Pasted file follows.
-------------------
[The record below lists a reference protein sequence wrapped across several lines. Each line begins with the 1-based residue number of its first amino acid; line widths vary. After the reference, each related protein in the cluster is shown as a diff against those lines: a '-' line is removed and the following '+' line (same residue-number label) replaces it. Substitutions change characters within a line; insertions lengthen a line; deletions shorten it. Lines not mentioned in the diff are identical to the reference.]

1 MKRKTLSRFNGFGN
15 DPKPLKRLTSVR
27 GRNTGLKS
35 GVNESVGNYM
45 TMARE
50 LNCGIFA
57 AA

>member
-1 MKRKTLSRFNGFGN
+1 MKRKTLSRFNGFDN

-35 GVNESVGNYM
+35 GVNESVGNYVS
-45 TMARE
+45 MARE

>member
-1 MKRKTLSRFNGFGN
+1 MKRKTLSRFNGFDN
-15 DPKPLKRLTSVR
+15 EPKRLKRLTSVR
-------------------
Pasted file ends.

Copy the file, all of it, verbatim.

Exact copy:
[The record below lists a reference protein sequence wrapped across several lines. Each line begins with the 1-based residue number of its first amino acid; line widths vary. After the reference, each related protein in the cluster is shown as a diff against those lines: a '-' line is removed and the following '+' line (same residue-number label) replaces it. Substitutions change characters within a line; insertions lengthen a line; deletions shorten it. Lines not mentioned in the diff are identical to the reference.]

1 MKRKTLSRFNGFGN
15 DPKPLKRLTSVR
27 GRNTGLKS
35 GVNESVGNYM
45 TMARE
50 LNCGIFA
57 AA

>member
-1 MKRKTLSRFNGFGN
+1 MKRKTLSRFNGFDN

-35 GVNESVGNYM
+35 GVNESVGNYVS
-45 TMARE
+45 MARE

>member
-1 MKRKTLSRFNGFGN
+1 MKRKTLSRFNGFDN
-15 DPKPLKRLTSVR
+15 EPKRLKRLTSVR